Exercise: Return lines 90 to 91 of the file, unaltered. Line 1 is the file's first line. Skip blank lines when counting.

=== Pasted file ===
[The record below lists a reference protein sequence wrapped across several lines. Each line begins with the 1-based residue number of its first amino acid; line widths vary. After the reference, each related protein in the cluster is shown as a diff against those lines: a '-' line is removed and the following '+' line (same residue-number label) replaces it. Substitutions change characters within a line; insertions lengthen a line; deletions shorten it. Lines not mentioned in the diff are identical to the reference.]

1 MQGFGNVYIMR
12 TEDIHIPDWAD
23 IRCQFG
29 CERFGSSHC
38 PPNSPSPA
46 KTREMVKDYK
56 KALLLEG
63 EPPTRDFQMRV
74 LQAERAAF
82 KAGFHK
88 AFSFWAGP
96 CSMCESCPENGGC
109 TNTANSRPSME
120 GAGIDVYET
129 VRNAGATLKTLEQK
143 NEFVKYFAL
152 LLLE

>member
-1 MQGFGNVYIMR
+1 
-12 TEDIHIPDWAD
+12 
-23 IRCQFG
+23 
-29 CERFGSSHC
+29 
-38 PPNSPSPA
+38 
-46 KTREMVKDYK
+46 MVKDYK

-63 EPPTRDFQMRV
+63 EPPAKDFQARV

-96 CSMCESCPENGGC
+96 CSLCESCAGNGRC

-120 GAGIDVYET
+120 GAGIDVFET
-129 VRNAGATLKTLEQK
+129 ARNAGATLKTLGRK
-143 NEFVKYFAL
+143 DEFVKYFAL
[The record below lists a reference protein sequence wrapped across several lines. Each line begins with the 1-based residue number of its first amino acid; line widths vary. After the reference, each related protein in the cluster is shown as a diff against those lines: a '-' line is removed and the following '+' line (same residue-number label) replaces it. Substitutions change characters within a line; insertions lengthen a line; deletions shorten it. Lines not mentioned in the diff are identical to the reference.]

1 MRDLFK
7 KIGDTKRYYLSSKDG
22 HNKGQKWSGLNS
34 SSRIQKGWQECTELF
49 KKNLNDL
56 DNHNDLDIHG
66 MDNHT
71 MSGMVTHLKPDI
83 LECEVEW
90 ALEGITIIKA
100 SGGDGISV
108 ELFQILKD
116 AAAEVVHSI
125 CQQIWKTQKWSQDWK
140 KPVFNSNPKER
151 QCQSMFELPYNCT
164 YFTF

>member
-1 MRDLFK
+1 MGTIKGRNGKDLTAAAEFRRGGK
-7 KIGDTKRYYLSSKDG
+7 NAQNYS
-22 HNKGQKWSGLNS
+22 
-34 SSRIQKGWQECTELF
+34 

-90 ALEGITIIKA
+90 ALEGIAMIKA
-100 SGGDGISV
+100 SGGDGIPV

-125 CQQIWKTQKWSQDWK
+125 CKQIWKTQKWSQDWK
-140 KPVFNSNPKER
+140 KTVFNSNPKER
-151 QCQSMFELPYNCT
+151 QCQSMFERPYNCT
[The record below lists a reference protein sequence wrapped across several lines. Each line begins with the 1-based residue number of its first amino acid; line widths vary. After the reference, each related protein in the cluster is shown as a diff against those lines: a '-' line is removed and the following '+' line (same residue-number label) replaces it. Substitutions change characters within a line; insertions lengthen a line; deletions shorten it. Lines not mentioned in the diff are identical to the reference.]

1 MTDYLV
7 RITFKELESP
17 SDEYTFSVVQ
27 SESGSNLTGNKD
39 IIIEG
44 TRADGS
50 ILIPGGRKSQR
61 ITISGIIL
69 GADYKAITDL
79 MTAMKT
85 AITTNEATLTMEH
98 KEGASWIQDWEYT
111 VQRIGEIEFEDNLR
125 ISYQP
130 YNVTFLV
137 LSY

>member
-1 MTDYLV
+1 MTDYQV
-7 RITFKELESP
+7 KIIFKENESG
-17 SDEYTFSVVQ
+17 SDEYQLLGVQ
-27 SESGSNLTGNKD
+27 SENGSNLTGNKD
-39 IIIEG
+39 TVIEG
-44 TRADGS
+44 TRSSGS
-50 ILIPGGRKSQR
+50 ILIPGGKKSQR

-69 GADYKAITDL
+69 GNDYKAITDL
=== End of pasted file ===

85 AITTNEATLTMEH
98 KEGASWIQDWEYT